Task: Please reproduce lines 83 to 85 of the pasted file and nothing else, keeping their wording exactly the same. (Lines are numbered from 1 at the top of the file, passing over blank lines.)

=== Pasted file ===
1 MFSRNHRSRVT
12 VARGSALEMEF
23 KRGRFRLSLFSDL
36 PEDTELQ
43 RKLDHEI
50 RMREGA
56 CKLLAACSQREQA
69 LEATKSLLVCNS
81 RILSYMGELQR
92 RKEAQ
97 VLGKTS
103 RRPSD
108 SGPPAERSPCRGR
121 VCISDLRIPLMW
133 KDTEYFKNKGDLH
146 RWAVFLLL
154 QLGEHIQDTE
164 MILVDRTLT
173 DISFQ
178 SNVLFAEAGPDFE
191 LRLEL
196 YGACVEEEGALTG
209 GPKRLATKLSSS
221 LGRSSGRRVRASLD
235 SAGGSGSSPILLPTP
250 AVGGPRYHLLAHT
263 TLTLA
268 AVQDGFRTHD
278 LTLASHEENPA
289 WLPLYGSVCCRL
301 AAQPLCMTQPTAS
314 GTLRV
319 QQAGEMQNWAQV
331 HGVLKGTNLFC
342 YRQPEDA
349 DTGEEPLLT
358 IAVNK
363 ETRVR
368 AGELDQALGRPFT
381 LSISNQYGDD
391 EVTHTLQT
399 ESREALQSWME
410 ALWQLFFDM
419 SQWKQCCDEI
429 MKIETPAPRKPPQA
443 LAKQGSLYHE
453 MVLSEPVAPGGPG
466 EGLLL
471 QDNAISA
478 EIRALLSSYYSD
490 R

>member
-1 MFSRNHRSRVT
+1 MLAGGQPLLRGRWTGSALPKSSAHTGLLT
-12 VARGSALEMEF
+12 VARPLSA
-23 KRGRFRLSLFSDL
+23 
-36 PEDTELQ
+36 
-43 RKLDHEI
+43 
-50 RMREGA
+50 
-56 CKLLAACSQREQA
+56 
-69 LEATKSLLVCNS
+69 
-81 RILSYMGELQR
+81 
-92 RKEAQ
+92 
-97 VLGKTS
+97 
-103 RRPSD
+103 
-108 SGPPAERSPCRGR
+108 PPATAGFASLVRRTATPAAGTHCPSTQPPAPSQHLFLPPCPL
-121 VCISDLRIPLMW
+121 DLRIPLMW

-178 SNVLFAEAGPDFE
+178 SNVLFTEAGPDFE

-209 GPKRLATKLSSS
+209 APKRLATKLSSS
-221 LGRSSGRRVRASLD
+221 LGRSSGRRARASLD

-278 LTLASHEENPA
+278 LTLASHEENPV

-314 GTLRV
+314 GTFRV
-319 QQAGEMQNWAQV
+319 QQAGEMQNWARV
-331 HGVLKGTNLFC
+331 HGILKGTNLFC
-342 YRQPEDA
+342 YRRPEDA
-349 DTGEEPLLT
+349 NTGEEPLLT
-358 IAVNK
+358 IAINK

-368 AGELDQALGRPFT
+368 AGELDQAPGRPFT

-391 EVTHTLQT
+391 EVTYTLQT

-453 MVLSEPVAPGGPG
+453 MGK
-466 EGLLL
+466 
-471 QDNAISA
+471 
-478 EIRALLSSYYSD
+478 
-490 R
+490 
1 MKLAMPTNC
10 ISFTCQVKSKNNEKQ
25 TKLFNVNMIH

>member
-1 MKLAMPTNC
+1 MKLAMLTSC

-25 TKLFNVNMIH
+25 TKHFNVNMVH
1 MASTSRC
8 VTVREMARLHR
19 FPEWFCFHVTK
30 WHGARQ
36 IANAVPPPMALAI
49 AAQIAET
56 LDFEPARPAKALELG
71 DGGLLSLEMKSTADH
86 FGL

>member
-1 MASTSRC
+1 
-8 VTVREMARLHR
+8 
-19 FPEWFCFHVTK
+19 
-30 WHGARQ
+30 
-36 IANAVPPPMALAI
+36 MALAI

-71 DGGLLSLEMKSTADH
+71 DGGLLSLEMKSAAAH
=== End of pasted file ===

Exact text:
-209 GPKRLATKLSSS
+209 APKRLATKLSSS
-221 LGRSSGRRVRASLD